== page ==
Nightschool is a definite win. A compelling series with interesting characters, a story than manages to be complex without being complicated, and fantastic art. Seriously, fantastic art.   The illustrations are well-rendered, with lots of detail, but no excess clutter. The scenes where Alex “grows wings” are my favorites and I really wish those pages, at least, had been done in color.

However, as each volume is so very brief, the story moves frustratingly slowly. There are only two volumes left and it seems impossible everything will be explained and all the little plotlines tied together with any neatness. I don’t usually go for chunksters anymore, but Nightschool could definitely benefit from more pages.  Pages that build Nightschool's world up with a bit more detail or flesh out what a Hunter or a Weirn is/does.  Need. More. Book.


Improv Challenge: Strawberries & Cream

After all the grilled cheese sandwiches we ate for May's Crazy Cooking Challenge, I wanted something light for this month's Improv Challenge hosted by Frugal Antics of a Harried Homemaker. Feeling a little guilty over my complete lack of sticktoitiveness vis-à-vis Weight Watchers, I modified their recipe for "Spring Berries with Whipped Ricotta Cream" and found it good.
Spring Berries with Whipped Ricotta Cream
Based on a Weight Watchers' recipe

2 cups fresh strawberries, sliced
1 cup raspberries
¼ cup Sprite Zero (or a sparkling white wine?!)
1 Tbsp fresh mint leaves, rolled and sliced à la chiffonade
½ cup light ricotta cheese
1 Tbsp grated lemon zest + more for garnish
2 Tbsp light sour cream

(The original Weight Watchers' recipe uses all fat-free dairy, but I'm not a fan and stuck with the light versions).

Toss the berries with 2 tablespoons of soda or wine and mint; set aside for 10 minutes.

Berries for Dessert

Combine ricotta, lemon zest and remaining soda or wine; whip until light and fluffy. Gently fold in sour cream. Divide berry mixture evenly between 4 small bowls and top each a dollop of cream. Garnish with mint leaves and extra zest, if desired.

Berries for Dessert
You could, of course, use any combination of berries -- a mixture of strawberries, raspberries, blackberries, blue berries, and red currants might be nice. Regardless, you want to use good, ripe berries as the whipped ricotta cream is creamy and lemony, but not at all sweet so the sweetness (or tartness) of the berries really shines through.


Wordless Wednesday: Not-So-Wild Turkeys

Wild turkeys at our bird feeders

Wild turkeys at our bird feeders

Wild turkeys at our bird feeders

We moved our bird feeding station last Friday and these lovelies came to visit Tuesday morning! Hope they come back (and bring friends). Used to see wild turkeys quite often where we lived before, but not so much here on the outskirts of a small city. Miss the wildlife. Someday, I will live in the woods again.


Eating the Alphabet: H is for Hearts of Palm

For May's Eating the Alphabet Challenge, we were to cook with ingredients starting with the letter G or H. I looked at several interesting grape recipes, before deciding now would be an excellent time to finally use the can of hearts of palm that has been rattling around in my cupboard since last year's ill-fated South Beach Diet Adventure.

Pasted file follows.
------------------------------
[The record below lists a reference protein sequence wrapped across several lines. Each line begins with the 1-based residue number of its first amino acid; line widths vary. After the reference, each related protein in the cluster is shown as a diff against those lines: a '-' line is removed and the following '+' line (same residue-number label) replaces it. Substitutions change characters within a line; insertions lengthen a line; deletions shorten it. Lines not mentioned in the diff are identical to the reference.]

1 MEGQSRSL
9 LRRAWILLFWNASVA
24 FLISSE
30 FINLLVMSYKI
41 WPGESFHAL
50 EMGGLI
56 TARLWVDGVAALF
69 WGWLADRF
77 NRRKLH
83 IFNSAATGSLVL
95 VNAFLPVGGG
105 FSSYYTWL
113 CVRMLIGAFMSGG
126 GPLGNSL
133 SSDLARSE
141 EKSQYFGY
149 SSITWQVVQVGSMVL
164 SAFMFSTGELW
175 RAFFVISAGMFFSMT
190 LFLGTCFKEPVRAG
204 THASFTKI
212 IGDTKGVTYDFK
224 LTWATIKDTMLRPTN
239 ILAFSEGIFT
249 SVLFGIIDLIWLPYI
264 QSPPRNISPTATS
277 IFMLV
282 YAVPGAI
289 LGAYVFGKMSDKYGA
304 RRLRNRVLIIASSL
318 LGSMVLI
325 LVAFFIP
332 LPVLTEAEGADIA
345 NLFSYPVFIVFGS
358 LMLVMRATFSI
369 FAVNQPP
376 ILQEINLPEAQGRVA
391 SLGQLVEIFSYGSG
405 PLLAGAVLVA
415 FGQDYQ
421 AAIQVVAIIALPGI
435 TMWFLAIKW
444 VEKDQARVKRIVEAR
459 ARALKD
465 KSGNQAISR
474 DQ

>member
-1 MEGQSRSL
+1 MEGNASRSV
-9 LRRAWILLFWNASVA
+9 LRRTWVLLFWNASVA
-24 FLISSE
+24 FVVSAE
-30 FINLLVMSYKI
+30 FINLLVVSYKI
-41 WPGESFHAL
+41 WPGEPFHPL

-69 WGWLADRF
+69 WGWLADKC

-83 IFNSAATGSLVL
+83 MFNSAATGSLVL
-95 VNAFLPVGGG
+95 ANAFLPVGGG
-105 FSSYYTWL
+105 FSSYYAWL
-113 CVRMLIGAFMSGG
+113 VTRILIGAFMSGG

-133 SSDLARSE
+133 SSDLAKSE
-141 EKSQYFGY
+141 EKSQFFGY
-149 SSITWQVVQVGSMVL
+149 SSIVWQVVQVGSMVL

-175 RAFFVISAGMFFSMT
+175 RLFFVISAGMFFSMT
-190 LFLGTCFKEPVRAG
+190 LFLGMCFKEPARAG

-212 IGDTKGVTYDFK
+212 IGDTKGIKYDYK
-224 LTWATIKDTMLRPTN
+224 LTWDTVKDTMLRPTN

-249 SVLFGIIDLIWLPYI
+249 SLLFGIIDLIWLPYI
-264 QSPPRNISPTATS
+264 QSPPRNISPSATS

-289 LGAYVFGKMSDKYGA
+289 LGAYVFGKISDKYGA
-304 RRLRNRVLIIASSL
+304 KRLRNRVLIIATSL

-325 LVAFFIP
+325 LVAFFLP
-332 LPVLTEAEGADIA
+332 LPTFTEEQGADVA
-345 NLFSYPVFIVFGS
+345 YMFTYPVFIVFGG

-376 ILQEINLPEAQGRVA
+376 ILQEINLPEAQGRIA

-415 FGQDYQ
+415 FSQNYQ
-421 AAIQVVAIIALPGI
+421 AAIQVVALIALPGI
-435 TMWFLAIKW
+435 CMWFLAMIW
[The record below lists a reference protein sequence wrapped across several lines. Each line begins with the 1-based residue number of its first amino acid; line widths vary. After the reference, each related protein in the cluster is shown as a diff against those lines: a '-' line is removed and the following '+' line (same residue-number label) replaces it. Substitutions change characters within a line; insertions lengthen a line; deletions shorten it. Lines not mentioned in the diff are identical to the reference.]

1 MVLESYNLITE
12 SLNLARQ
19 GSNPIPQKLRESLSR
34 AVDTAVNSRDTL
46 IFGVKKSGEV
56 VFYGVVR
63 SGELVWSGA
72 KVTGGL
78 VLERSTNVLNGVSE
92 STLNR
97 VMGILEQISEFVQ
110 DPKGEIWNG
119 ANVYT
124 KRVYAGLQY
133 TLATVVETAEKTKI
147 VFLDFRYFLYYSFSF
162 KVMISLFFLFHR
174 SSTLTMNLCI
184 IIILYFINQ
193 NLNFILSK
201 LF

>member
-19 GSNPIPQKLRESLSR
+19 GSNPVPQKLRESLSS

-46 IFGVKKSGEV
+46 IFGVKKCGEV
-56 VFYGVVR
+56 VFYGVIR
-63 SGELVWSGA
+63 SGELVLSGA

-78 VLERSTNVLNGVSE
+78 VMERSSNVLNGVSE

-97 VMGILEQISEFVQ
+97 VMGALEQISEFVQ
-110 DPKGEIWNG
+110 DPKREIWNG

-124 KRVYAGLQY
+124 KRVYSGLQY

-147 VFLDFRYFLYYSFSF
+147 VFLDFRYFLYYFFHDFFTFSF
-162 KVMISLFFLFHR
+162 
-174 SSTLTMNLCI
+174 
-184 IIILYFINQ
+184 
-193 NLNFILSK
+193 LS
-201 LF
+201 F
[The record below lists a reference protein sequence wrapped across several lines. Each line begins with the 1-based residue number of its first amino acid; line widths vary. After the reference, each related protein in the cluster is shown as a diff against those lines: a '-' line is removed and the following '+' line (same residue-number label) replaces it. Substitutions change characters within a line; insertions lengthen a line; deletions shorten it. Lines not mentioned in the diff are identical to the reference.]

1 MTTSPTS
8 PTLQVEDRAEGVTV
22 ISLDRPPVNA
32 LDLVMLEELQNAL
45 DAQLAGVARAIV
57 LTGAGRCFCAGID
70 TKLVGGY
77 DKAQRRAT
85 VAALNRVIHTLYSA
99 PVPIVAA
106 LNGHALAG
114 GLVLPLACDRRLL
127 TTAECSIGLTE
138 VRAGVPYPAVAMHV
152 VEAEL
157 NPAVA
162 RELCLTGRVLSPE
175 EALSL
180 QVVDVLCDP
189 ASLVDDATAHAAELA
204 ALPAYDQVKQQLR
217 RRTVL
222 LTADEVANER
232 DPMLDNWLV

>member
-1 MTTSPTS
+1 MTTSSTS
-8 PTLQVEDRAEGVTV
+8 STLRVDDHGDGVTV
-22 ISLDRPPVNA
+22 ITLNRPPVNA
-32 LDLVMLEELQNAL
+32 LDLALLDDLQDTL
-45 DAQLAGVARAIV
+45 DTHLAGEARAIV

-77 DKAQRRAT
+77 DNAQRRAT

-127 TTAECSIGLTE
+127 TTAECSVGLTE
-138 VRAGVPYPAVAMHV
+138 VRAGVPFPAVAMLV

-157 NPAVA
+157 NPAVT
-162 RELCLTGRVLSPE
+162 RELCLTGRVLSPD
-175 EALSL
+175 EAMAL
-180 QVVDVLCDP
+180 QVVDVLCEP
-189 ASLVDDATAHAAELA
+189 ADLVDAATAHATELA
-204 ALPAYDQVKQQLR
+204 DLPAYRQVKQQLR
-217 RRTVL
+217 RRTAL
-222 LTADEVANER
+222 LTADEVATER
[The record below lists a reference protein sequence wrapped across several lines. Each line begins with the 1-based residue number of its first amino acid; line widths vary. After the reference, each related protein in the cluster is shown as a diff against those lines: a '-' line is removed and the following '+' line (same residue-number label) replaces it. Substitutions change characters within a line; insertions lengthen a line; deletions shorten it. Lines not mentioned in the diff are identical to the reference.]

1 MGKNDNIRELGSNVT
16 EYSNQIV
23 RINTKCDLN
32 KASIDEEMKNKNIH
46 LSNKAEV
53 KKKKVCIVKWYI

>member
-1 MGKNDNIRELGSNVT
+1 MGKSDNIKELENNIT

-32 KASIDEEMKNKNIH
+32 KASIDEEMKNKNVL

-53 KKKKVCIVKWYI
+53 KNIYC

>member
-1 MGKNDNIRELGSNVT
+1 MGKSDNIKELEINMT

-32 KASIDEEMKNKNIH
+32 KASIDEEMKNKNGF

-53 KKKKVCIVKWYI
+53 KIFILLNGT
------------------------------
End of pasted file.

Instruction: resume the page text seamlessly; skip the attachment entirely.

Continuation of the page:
I looked at a bunch of salad recipes (including SBD's hearts of palm "potato" salad) before finally settling on "Greek Salad Bowl" from Cooking Light Fresh Food Fast (Oxmoor House, 2009). I figured there would be enough going on in this salad that, if I didn't like the hearts of palm, I could pick them out and still not need a second lunch!

Hearts of palm are pretty much exactly what they sound like -- they are the tender inner core of the stem of certain kinds of palm trees. They're sold canned or in jars at most grocery stores and they don't seem terribly expensive at $3.49 for a 14 ounce can. Out of the can, they look a bit like trimmed leeks but are tender like boiled potato. They don't seem to taste like much -- bland and smooth like potato with a slight artichoke-y tang.

That makes them sound a little weird and, frankly, I think they are a little weird. But also strangely compelling. Rather like Earl Grey tea, I kept consuming them in a mad attempt to nail down their exact taste ... and still the best I could come up with was "bland and smooth like potato with a slight artichoke-y tang!"

Greek Salad w/ Hearts of Palm

Ingredients: romaine lettuce, hearts of palm, artichoke hearts, cooked chicken breast, cherry tomatoes, Kalamata olives, red onion, Greek vinaigrette.

Just drain and rinse the hearts of palm and artichokes, chop all the vegetables, and toss everything in a big bowl. Dress with vinaigrette and nom. It's that easy. The recipe says it serves 6, but I'd say it's more like 4.

Greek Salad w/ Hearts of Palm


Staying at Daisy’s by Jill Mansell

'I like this hotel.' Dev was openly grinning at her now. 'You're handy for the motorway. Although I'd prefer it if your chambermaid didn't seduce my guests.'

'I'll make a special note of it. Nooo sed...uct...ions.' Daisy slowly repeated as she wrote it down. 'How's your friend Dominic, by the way?' She raised her eyebrows, feigning interest. 'Still married?'